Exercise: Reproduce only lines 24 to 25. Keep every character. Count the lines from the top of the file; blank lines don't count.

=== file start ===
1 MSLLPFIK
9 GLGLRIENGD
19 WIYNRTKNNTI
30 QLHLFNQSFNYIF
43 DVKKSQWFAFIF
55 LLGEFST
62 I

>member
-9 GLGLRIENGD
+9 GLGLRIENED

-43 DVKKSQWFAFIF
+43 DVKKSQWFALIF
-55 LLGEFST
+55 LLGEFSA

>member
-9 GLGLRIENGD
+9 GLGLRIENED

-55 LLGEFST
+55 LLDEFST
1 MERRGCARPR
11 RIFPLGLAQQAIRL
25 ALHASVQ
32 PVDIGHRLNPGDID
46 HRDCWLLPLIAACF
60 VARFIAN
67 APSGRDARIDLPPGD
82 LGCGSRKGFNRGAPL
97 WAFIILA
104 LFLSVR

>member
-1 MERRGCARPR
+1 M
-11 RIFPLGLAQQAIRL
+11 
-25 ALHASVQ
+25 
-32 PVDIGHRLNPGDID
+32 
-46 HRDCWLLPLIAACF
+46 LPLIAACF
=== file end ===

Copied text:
46 HRDCWLLPLIAACF
60 VARFIAN